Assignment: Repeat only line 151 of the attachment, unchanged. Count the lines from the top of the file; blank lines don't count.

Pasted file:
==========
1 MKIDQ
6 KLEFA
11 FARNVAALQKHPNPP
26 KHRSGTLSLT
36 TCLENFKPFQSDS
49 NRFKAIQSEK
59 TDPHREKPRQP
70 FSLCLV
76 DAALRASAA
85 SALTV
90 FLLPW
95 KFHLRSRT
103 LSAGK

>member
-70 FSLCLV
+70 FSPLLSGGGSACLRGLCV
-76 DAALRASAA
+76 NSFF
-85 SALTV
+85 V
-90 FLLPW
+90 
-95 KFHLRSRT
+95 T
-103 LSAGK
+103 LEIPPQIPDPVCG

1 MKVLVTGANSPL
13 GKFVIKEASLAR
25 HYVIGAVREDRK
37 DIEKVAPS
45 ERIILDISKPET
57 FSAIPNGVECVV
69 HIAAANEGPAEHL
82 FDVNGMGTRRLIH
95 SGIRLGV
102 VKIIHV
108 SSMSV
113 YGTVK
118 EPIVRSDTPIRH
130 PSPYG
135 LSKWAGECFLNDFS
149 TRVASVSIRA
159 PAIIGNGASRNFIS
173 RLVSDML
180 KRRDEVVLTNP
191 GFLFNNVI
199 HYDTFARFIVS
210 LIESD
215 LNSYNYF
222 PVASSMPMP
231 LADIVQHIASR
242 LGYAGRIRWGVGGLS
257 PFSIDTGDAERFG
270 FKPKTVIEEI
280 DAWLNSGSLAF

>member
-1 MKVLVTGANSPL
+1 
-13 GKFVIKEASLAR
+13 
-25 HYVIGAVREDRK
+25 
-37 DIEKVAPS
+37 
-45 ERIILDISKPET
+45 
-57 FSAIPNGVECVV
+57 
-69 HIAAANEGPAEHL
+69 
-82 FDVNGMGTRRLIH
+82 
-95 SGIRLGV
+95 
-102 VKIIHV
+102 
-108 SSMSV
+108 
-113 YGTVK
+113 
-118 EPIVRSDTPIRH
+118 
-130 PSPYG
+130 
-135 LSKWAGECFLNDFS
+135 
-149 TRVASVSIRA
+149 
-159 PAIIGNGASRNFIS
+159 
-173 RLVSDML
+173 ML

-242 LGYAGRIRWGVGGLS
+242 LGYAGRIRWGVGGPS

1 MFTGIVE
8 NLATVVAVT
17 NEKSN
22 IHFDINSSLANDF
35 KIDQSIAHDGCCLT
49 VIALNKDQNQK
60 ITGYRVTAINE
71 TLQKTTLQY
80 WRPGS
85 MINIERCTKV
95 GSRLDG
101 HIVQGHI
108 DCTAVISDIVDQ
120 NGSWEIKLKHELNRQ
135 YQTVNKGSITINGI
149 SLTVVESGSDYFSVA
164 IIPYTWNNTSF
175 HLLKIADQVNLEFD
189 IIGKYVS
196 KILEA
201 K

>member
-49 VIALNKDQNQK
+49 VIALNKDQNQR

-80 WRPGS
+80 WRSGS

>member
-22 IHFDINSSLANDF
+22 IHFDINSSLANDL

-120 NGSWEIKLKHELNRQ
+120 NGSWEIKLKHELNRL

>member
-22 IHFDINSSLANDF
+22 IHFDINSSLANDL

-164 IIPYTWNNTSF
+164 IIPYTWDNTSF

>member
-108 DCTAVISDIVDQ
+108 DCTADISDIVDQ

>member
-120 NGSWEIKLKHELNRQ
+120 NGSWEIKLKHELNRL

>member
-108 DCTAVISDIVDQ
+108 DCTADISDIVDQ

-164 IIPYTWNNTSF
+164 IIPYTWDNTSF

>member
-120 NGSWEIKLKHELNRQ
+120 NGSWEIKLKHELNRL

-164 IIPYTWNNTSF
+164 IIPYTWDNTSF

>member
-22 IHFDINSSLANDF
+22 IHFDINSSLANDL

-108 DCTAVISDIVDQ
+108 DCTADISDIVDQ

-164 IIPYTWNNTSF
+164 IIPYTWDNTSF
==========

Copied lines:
+108 DCTADISDIVDQ